Lambourn

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Not to be confused with Lambourne.
Lambourn
Lambourn - Lynch Wood on the left.jpg
Lambourn and Lynch Wood from Hungerford Hill
Lambourn is located in Berkshire
Lambourn
Lambourn
 Lambourn shown within Berkshire
Area  60.44 km2 (23.34 sq mi)
Population 4,103 (2011 census)[1]
   – density  68/km2 (180/sq mi)
OS grid reference SU3278
Civil parish Lambourn
Unitary authority West Berkshire
Ceremonial county Berkshire
Region South East
Country England
Sovereign state United Kingdom
Post town Hungerford
Postcode district RG17
Dialling code 01488
Police Thames Valley
Fire Royal Berkshire
Ambulance South Central
EU Parliament South East England
UK Parliament Newbury
Website lambourn.info
List of places
UK
England
Berkshire

Coordinates: 51°30′32″N 1°31′52″W / 51.509°N 1.531°W / 51.509; -1.531

Lambourn is a large village and civil parish in the northwestern part of the ceremonial county of Berkshire in England. The civil parish is most noted for its shops, facilities and stables for British fenced course (known as National Hunt) racehorse training. The village has many amenities, a football team and is the home to several leading jockeys and trainers. The village has the Seven Barrows and a few sarsen stones dating from c. 4000 BC and was in its later history briefly one of the major sites of uprisings against mechanised agriculture by Luddites.

The nearest large towns are Swindon and Newbury, each more than 10 miles (16 km) away by road. The M4 motorway passes through the far south of the civil parish.

Geography[edit]

Footpath to Lambourn

Lambourn covers most of the upper valley of the River Lambourn, a bourne in the chalk upland area of the Berkshire Downs. It is 13 miles (21 km) northwest of Newbury, 13 miles (21 km) northeast of Marlborough, 11 miles (18 km) ESE of Swindon, 7 miles (11 km) southwest of Wantage and 7 miles (11 km) north of Hungerford. It is the westernmost place with more than 1000 residents in Berkshire and borders northeastern Wiltshire and southwestern Oxfordshire. Since 1974 Lambourn has been the westernmost parish in Berkshire. Membury Service Station (previously RAF Membury), Membury transmitting station and the northeastern quarter of Membury iron age fort are in the southwest corner of the parish.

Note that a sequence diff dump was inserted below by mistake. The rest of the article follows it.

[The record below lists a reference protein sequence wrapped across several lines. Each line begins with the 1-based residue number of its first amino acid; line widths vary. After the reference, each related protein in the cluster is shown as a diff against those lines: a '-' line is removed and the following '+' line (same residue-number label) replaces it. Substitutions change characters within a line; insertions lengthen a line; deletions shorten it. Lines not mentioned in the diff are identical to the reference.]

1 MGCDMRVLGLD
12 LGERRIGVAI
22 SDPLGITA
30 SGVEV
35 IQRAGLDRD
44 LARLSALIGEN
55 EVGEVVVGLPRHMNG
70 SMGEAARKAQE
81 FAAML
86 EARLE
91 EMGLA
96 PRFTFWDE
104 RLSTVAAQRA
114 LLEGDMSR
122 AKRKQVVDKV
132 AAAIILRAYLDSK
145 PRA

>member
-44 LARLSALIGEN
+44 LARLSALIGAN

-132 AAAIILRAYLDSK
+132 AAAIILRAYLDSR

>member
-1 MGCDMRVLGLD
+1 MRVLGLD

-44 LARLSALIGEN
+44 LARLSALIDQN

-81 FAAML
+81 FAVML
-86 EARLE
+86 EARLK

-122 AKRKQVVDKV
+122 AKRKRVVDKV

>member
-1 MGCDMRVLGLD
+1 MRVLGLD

Transport[edit]

Road[edit]

Lambourn lies on the crossroads of the B4000 from Newbury to Highworth and the B4001 from Chilton Foliat to Childrey. The B4000 used to follow the River Lambourn up the Newbury Road until the construction of the M4 motorway in the early 1970s.[2] When the M4 Motorway was built the B4000 was diverted along Ermin Street as the old road could not be widened for HGVs in the narrow streets of Great Shefford, Eastbury and Lambourn. The B4001 was also diverted onto Ermin Street because of the M4 and the B4000 and B4001 merge until they arrive in Lambourn at the bottom of Hungerford Hill. The M4 Motorway passes through the southern part of the parish between Junction 14 (7 miles (11 km) southeast of the village) and Junction 15 (8 miles (13 km) to the west).